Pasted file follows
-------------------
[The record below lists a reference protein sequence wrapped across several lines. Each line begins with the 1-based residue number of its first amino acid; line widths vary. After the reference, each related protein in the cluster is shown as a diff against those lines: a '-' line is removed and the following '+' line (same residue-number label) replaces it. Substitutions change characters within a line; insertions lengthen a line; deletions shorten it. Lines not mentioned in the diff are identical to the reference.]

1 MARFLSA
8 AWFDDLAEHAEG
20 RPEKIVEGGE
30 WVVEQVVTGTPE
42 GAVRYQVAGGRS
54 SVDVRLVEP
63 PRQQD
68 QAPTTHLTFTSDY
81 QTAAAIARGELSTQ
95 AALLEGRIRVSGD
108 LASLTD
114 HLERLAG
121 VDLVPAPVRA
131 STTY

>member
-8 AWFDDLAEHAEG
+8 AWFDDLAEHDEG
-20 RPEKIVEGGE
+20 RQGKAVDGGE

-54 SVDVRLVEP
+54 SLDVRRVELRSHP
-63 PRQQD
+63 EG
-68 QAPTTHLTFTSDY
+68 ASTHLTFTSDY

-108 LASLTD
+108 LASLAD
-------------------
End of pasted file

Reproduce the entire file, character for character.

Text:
[The record below lists a reference protein sequence wrapped across several lines. Each line begins with the 1-based residue number of its first amino acid; line widths vary. After the reference, each related protein in the cluster is shown as a diff against those lines: a '-' line is removed and the following '+' line (same residue-number label) replaces it. Substitutions change characters within a line; insertions lengthen a line; deletions shorten it. Lines not mentioned in the diff are identical to the reference.]

1 MARFLSA
8 AWFDDLAEHAEG
20 RPEKIVEGGE
30 WVVEQVVTGTPE
42 GAVRYQVAGGRS
54 SVDVRLVEP
63 PRQQD
68 QAPTTHLTFTSDY
81 QTAAAIARGELSTQ
95 AALLEGRIRVSGD
108 LASLTD
114 HLERLAG
121 VDLVPAPVRA
131 STTY

>member
-8 AWFDDLAEHAEG
+8 AWFDDLAEHDEG
-20 RPEKIVEGGE
+20 RQGKAVDGGE

-54 SVDVRLVEP
+54 SLDVRRVELRSHP
-63 PRQQD
+63 EG
-68 QAPTTHLTFTSDY
+68 ASTHLTFTSDY

-108 LASLTD
+108 LASLAD